Titanium leg gives old dog new ‘leash’ on life

titanium bone implant
The patient, Seymour

A 3D-printed titanium bone implant is giving a senior rescue dog a new ‘leash’ on life, thanks to a team of vets from The University of Queensland and engineers from RMIT University.

Seymour has gone from a sick rescue dog who was ‘on his last legs’ to a happy pooch who enjoys sunbaking on the deck.

Seymour was presented to Dr Jayne McGhie at UQ Vets Small Animal Hospital by his rescue adopter Sonya, looking to investigate options for a leg that may have been broken for many years.

“When Seymour first arrived in my care, he had many problems—including severe skin disease, serious dental problems, dry eye, bilateral patella luxations and evidence of osteoarthritis in both elbows and in his right hind leg which required surgical intervention,” Dr McGhie said.

In the absence of standard solution Dr McGhie engaged Professor Milan Brandt, technical director of the Advanced Manufacturing Precinct at RMIT University in Melbourne, who, along with postdoctoral researcher Dr Darpan Shidid, donated his time and expertise to help.

Model of titanium bone implant

Drawing on their current research on new generation implants for human bone disease, they designed and manufactured a custom-made, lattice-based titanium implant for Seymour using 3D metal printing technology at the Precinct.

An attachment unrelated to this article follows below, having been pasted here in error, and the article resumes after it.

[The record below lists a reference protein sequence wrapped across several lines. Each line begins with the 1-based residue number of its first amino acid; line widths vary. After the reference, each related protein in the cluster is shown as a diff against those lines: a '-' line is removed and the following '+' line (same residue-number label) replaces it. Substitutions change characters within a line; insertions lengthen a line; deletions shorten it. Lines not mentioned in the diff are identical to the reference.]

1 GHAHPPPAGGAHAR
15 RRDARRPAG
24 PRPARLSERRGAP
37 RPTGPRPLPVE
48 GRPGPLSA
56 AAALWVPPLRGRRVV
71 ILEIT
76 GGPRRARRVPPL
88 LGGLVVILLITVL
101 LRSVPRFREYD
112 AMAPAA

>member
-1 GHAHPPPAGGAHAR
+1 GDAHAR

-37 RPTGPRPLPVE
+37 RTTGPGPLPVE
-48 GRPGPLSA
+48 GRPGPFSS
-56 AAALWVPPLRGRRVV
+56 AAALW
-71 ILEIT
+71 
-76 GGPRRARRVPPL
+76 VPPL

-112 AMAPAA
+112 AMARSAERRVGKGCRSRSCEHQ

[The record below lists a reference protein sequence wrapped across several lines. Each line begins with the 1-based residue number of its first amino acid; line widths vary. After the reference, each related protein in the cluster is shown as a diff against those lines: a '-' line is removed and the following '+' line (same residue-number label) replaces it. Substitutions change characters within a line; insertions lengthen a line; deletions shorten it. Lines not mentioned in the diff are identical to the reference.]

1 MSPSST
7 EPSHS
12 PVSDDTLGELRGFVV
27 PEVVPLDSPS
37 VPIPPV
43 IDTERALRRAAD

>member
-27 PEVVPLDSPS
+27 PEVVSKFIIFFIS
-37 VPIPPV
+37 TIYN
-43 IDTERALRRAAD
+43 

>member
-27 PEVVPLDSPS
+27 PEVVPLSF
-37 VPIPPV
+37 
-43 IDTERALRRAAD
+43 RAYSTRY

“After examining Seymour’s CT scans, we designed a robust lattice structure that would support his weight and attached it to a custom-designed plate fitted exactly to his misshaped bone,” Professor Brandt said. 

“The lattice fills the bone defect to restore the femur to its normal length and alignment, while allowing growth of new bone as the femur heals—eventually the implant becomes a part of the healed bone.”

Once Seymour had recovered from his skin and dental diseases, Dr McGhie and her team performed the advanced surgical procedure to install the implant.

“To encourage bone growth into the lattice, a bone graft was harvested from Seymour’s shoulder,” Dr McGhie said.

“This was mixed with canine demineralised bone and Seymour’s own platelet rich plasma and then pressed into the lattice of the bone plate. The lattice and the plate were then placed into the bone defect of Seymour’s left femur and secured in place.”

After his successful surgery, Seymour was sent home to recuperate with Sonya and her family.

This story was sourced from the UQ News website.


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